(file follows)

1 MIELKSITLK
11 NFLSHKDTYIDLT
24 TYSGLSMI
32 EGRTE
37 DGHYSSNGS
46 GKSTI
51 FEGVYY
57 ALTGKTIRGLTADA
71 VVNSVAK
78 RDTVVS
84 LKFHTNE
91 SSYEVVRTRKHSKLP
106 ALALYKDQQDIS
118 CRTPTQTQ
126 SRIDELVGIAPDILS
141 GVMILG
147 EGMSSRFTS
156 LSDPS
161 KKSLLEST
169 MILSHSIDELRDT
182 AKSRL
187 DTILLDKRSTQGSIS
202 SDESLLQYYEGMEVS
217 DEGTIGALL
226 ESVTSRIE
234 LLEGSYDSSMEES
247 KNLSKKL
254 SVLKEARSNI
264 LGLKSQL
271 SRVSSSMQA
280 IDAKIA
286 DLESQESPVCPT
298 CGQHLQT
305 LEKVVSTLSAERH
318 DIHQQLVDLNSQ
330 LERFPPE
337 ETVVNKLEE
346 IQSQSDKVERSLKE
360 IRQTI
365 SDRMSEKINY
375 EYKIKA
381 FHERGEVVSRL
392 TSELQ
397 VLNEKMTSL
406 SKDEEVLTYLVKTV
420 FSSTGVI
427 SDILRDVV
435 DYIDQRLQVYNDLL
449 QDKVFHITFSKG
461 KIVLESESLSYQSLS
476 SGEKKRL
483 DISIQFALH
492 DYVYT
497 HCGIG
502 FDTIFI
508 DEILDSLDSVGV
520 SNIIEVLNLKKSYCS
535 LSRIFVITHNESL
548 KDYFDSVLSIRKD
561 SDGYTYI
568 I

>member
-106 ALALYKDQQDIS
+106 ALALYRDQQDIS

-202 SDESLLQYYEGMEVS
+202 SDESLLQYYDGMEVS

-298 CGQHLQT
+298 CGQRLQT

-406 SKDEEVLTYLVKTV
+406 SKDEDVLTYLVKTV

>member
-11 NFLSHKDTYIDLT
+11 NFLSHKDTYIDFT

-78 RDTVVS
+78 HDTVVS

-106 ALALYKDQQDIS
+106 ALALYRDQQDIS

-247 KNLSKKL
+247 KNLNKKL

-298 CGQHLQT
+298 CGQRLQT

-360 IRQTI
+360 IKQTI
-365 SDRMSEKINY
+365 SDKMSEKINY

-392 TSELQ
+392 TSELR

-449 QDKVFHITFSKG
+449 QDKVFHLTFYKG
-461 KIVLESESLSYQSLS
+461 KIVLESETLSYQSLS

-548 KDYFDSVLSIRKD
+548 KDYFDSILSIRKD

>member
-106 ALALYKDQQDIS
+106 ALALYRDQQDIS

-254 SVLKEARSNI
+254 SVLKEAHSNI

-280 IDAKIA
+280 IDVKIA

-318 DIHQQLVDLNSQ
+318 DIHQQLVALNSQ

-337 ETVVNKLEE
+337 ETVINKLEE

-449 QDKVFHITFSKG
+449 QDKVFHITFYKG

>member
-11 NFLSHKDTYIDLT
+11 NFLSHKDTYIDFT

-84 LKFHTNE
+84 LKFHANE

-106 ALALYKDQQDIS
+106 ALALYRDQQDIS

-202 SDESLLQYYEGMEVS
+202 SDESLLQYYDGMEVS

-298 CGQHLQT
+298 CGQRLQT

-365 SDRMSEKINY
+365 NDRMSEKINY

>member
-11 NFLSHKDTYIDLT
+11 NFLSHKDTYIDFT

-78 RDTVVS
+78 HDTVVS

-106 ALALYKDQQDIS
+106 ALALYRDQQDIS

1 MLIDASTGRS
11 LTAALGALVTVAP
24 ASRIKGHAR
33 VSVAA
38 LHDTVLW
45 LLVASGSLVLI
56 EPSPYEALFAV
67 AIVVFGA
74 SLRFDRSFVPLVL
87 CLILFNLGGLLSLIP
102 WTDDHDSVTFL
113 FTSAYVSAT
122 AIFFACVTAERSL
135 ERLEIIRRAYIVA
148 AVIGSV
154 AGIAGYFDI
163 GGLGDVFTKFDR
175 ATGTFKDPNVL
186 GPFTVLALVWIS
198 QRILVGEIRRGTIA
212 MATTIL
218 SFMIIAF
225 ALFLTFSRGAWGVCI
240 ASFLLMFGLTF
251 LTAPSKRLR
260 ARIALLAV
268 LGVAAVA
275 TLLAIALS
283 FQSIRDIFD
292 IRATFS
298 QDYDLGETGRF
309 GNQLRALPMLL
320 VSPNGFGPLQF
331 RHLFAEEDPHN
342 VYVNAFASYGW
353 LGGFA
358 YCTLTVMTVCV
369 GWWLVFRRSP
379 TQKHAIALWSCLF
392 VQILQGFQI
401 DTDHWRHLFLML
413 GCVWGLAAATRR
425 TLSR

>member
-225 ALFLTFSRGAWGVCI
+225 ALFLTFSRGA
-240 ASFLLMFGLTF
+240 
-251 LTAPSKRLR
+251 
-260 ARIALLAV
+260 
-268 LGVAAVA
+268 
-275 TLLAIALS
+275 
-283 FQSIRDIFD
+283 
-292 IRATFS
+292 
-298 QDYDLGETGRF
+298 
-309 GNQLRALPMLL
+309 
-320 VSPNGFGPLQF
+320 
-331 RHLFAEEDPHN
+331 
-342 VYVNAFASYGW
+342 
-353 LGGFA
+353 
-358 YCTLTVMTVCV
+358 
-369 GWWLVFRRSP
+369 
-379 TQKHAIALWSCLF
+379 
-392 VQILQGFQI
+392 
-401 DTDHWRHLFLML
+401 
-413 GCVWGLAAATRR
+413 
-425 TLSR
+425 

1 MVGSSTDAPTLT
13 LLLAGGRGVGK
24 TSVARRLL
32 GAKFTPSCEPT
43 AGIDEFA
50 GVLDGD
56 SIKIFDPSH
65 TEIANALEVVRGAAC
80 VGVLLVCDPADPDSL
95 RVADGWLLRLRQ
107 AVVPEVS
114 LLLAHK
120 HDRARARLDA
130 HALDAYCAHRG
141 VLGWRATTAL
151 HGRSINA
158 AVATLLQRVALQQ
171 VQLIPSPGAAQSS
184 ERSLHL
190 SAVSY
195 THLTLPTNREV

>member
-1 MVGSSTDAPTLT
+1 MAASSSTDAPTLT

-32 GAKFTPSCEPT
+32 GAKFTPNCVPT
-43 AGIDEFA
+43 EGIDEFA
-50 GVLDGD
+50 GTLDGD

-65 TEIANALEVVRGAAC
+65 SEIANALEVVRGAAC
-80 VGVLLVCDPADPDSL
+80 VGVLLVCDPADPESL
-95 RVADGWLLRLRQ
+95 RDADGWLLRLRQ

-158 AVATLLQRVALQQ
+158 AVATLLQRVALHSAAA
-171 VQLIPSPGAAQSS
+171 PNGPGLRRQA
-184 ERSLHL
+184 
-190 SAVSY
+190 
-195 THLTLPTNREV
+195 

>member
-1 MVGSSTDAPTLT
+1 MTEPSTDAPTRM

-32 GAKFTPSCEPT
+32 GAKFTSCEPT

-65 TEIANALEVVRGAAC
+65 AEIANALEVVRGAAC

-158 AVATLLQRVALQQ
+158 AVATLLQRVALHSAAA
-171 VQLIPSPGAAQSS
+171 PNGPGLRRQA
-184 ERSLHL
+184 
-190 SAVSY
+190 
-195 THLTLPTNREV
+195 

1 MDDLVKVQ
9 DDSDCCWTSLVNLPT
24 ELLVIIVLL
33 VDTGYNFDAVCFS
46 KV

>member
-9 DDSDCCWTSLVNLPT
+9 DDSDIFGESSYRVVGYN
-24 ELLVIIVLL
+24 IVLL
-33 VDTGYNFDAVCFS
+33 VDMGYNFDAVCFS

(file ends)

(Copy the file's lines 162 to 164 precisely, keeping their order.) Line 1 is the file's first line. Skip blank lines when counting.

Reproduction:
353 LGGFA
358 YCTLTVMTVCV
369 GWWLVFRRSP